In an op-ed I wrote for the Toronto Star during my first few months on this job, I espoused the importance of digitizing for student journalists. I haven’t told anyone that this was secretly a projection of my own internalized insecurities about my school’s student paper. In a self-effacing manner, I called for digitalization from the rest of the industry while I scrambled to make this a reality at home. 

We made gallant efforts towards that aim. The comment plugin integrated into our website in November by our brilliant website developers Aaron and Andrew Hong drew traffic. It fostered communication between and among writers, and continues to do so to this day. Our assistant news editor, Maeve Ellis, has become something of a TikTok celebrity with her viral news updates, and our newsletter — featuring a sardonic name and a kindergarten-level drawing of a teacup — has gained hundreds of subscribers since the beginning of the year. 

While these achievements have taken us a step closer to digitization, we still have a long way to go. 

Throughout the year, I’ve done the agonizing yet necessary work of analyzing other student journalism outlets from North America. One of my friends who goes to Princeton told me that The Princetonian has an app that students can download from the App Store, along with an interactive crossword game. Right next door, The Western Gazette seems to have galvanized bed-ridden university students, as their TikTok account regularly goes viral. And the Harvard Crimson has an audible section on all of its articles, increasing the site’s accessibility. 

While our online section has worked our hardest to bring itself on par with the best student journalism on the continent, we’ve fallen short, and much of it has to do with our internal structure.

The Varsity was established in 1880 when print journalism was the norm. However, like a windowsill plant that grows toward sunlight, we’ve hit a wall and are struggling to find another place to go. We copy-edit on the weekend because we print the newspapers on Monday, which restricts our ability to publish articles throughout the week. We have spreadsheets with elaborate word and page counts just to make the designers’ job easier. And bound volumes litter every nook and cranny of our office.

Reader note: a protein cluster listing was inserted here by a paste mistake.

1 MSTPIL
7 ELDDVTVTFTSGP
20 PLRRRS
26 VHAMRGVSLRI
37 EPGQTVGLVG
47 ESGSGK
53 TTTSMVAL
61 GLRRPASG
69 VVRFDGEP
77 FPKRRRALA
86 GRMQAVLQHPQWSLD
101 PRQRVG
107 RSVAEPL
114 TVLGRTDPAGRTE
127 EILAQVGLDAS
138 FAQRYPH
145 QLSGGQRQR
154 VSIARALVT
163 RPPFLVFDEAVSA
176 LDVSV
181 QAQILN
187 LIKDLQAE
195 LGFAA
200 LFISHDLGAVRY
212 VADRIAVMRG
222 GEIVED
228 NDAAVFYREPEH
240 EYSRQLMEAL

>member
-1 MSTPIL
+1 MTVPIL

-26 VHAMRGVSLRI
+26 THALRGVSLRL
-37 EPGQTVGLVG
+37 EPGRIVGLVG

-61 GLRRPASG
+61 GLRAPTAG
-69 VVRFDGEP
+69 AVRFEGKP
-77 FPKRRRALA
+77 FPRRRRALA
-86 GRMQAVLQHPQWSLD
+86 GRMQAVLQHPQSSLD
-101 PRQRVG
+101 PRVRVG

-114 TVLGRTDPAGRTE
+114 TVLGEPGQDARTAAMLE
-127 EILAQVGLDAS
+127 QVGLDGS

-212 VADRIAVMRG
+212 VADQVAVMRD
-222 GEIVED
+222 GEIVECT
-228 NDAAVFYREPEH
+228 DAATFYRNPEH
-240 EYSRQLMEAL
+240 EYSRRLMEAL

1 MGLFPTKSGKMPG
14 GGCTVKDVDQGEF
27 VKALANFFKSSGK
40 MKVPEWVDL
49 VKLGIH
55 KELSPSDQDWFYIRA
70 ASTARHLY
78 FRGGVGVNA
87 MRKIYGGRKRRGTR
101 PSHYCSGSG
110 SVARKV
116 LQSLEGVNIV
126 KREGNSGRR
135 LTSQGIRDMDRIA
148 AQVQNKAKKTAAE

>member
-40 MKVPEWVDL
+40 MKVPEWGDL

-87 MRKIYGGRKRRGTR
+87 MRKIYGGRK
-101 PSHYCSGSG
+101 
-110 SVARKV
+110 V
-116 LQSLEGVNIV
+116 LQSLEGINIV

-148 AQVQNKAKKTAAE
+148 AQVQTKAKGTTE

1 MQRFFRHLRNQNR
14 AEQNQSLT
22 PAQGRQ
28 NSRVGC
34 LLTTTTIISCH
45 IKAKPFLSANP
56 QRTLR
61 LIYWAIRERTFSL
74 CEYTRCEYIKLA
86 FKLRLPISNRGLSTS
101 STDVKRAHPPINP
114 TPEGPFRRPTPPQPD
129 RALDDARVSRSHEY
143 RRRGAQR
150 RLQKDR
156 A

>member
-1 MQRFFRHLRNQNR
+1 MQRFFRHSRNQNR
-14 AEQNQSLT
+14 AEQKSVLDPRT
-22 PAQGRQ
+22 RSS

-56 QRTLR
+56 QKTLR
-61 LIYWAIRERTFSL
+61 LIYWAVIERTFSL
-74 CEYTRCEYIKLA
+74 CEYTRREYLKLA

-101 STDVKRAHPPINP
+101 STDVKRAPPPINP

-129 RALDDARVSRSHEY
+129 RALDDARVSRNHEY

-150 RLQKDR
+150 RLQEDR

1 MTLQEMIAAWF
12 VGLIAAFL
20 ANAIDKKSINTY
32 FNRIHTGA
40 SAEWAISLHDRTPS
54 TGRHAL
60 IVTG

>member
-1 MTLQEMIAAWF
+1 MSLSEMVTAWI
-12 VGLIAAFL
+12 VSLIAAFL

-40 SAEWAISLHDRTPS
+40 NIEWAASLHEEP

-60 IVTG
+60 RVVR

I need not spend much time explaining the inherent contradictions of print journalism; they are obvious. In a university attempting to become carbon-positive, print journalism leaves a nasty carbon footprint behind. Print journalism is on the verge of obsolescence in a world that is turning from pages to screens. Yet we rarely engage in discussions about this aspect of our newspaper.

Print nostalgia notwithstanding, I encourage future Varsitarians to ask themselves: what could this publication look like if we took one ounce of the effort that we put into print production and transferred it online? The answer to that question would open a fiscal can of worms, but it would be a helpful thought exercise indeed. What I can say is that the online section desperately needs additional human labour, and our work cannot be truly great until we receive it. 

This is not a declaration of  war against the print section of The Varsity. Nor is it a diminution of the wonderful work that the online section has done this year. It is simply a written documentation of my desire for this paper to evolve past its paper roots and grow along the same path that the online section has attempted to carve out this year and the years before. It will be difficult, and it might not even happen. But I hope I can sit back and smile when I frantically check the website a couple of years from now. 

Here’s to change, 

— Mekhi Quarshie 

Managing Online Editor, Volume CXLIV